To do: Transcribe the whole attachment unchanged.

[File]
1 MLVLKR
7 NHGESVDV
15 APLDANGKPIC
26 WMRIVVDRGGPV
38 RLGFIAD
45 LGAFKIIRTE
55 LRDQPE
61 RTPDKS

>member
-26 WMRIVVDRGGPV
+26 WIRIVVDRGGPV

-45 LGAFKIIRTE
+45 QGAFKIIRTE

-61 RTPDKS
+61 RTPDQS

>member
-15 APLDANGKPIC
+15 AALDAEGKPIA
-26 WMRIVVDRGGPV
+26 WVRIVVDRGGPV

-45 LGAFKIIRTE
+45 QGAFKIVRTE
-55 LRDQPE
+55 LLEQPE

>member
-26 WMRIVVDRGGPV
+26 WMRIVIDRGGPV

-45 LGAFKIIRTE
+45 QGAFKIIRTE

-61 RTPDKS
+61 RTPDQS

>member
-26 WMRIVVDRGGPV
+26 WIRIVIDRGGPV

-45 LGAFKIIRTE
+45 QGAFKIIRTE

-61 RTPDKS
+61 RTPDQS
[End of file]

1 MLVLKR
7 NHGESVDV
15 APLDANGKPIC
26 WMRIVVDRGGPV
38 RLGFIAD
45 LGAFKIIRTE
55 LRDQPE
61 RTPDKS

>member
-26 WMRIVVDRGGPV
+26 WIRIVVDRGGPV

-45 LGAFKIIRTE
+45 QGAFKIIRTE

-61 RTPDKS
+61 RTPDQS

>member
-15 APLDANGKPIC
+15 AALDAEGKPIA
-26 WMRIVVDRGGPV
+26 WVRIVVDRGGPV

-45 LGAFKIIRTE
+45 QGAFKIVRTE
-55 LRDQPE
+55 LLEQPE

>member
-26 WMRIVVDRGGPV
+26 WMRIVIDRGGPV

-45 LGAFKIIRTE
+45 QGAFKIIRTE

-61 RTPDKS
+61 RTPDQS

>member
-26 WMRIVVDRGGPV
+26 WIRIVIDRGGPV

-45 LGAFKIIRTE
+45 QGAFKIIRTE

-61 RTPDKS
+61 RTPDQS